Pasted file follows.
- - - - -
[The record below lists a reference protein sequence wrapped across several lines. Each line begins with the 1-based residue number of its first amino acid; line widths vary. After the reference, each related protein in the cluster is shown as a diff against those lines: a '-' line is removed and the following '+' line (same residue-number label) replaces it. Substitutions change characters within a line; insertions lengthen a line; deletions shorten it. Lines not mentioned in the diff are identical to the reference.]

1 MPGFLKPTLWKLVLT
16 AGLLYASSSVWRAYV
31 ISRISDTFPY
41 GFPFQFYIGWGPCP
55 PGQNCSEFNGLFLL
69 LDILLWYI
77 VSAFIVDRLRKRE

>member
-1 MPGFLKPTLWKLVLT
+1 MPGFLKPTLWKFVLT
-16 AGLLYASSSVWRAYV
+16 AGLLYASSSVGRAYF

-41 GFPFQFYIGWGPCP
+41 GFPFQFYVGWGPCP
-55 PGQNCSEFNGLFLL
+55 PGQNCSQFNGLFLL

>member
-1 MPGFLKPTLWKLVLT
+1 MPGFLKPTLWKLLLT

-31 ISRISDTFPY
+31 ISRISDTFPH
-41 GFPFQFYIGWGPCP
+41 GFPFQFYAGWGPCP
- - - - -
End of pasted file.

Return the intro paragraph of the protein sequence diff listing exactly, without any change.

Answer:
[The record below lists a reference protein sequence wrapped across several lines. Each line begins with the 1-based residue number of its first amino acid; line widths vary. After the reference, each related protein in the cluster is shown as a diff against those lines: a '-' line is removed and the following '+' line (same residue-number label) replaces it. Substitutions change characters within a line; insertions lengthen a line; deletions shorten it. Lines not mentioned in the diff are identical to the reference.]